Hey guys! A couple weeks ago, I had the pleasure of getting on the phone with Michael Gallucci, known as InSente on YouTube, and discussing some of the ins and outs of being a Go player, YouTuber and Twitch streamer. He has over 800 subscribers and I definitely recommend subscribing to him. I have found his content to be very helpful and educating.
Michael has currently just finished his first year in grad school for chemical engineering. One of the things he said about himself is that he likes to explore deeply, and it's exciting for him to find something new and learn all the little details about it. I found that quite interesting because I'm pretty much the same way. In talking to him, I realized that he's very much a friendly person and easy to talk to, and as a result, communicates his content extremely well in his videos. Another thing I noticed about him is that his thoughts are very articulated which I would accredit to his deep sense of thought and understanding.
He learned about Go in high school when he was an avid reader of many Shonen Jump mangas. Hikaru No Go was one of the ones he came across and decided to learn the game. At the time, he wasn't able to get very far in the game because the only way he could play was the Yahoo games Go server. Of course, there's not much of a Go community there so he lost interest quite quickly, though he remained interested. Then, in his senior year of college, some of his friends got him back into the game and that summer he realized that he really wanted to learn about the game.
One of the things that he is known for is achieving the rank of 1 dan in one year. Personally, this is not only very intriguing but very inspiring. I have come across multiple players online and in person that have just never progressed from their ranks. Part of the reason for a lot of them is that there is no will to improve; it's all in good fun. That's actually how I used to be and that's perfectly fine. However, there are other players that continue to work and practice but never improve. The reason for this is the way that they are practicing; either it's not an effective method of training or it's not a consistent method of training.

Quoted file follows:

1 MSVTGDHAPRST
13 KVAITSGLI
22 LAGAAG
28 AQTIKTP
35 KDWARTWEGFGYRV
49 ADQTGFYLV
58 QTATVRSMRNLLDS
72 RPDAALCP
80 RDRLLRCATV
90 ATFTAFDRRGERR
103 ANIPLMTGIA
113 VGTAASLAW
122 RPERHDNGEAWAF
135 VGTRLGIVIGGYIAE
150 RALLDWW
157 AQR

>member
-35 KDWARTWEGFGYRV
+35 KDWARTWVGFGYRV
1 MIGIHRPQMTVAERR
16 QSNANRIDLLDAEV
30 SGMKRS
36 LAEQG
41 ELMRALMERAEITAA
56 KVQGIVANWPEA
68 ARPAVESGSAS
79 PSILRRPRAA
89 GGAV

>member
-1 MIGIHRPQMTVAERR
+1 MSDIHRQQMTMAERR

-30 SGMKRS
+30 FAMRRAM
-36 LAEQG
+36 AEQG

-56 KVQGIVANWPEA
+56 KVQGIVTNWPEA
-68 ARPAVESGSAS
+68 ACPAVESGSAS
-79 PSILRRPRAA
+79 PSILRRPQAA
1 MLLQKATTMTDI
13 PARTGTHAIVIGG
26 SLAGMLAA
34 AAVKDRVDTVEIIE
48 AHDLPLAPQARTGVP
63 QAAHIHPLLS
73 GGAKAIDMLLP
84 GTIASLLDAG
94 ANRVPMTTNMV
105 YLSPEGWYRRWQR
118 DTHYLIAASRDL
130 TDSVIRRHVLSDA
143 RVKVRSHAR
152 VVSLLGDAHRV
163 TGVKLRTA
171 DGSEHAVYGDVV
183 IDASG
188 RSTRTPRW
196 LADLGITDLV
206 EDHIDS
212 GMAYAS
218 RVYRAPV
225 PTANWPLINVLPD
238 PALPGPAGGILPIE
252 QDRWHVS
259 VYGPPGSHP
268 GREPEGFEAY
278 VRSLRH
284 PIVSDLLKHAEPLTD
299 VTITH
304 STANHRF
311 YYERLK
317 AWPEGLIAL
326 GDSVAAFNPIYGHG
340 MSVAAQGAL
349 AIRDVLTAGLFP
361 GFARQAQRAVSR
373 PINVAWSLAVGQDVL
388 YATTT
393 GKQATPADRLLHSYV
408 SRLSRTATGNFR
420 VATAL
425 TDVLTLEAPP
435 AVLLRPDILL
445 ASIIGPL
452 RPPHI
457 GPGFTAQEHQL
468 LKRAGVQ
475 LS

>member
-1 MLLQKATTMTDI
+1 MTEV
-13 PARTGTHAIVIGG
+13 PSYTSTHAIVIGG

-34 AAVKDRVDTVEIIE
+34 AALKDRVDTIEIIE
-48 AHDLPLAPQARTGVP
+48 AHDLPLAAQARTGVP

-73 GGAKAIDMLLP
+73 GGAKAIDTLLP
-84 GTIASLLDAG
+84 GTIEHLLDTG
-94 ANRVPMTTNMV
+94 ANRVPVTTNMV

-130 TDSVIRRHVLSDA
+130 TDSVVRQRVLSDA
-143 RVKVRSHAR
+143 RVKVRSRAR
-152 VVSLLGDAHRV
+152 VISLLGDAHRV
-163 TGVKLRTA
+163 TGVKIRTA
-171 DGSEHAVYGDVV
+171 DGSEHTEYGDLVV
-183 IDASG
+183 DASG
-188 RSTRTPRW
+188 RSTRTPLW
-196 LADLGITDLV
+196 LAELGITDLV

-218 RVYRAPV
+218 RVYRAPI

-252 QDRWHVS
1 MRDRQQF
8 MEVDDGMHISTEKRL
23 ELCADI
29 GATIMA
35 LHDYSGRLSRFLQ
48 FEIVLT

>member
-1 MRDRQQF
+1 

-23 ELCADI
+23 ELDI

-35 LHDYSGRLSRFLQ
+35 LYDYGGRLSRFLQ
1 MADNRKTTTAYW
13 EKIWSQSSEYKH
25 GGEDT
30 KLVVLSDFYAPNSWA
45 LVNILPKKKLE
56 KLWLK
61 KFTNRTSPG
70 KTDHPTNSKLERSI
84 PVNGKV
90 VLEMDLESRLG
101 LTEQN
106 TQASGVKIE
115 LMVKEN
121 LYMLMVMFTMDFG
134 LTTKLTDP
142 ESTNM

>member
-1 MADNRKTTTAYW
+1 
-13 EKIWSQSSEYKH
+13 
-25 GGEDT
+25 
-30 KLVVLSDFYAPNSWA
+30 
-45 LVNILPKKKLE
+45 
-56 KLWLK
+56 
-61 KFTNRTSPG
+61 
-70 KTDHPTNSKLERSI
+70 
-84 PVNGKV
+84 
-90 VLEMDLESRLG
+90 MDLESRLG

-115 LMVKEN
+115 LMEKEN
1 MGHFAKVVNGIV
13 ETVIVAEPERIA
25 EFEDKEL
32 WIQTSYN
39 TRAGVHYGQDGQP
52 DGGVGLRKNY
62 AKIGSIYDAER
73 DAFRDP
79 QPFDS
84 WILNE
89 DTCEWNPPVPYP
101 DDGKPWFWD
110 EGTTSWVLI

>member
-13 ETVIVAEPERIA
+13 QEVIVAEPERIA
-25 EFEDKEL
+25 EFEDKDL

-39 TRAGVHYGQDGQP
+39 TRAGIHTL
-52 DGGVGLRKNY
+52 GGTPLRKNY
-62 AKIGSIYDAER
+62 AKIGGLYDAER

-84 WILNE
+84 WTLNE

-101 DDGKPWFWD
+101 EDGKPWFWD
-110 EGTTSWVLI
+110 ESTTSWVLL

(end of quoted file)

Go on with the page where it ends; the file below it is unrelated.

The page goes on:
Because of this, when I got a chance to talk to Michael, one of the things that I talked to him about was how he actually trained to become a better player. He gave me multiple tips that have helped me personally (though I haven't been able to put them all into practice) but also taught me very much about how to operate while playing the game. He shared many tips with me that I'll be making a separate post about in order to do them justice.
The last thing Michael and I talked about was what his goal actually was. He told me that he will finally be comfortable with his level when he has achieved around about 5 dan. He said that he would like to be able to teach people and play competitively so he can really enjoy what the spirit of the game is and not have to worry about the details.
|Michael's streaming set-up!|
Once again, definitely go over to his channel and subscribe to him for more content. I hope you enjoyed this post, and if you have any comments or questions, definitely leave them down below :) You can contact me at my email (firstname.lastname@example.org) and find me on Twitter/KGS/OGS @alireyns. Look forward to seeing you all across the board someday!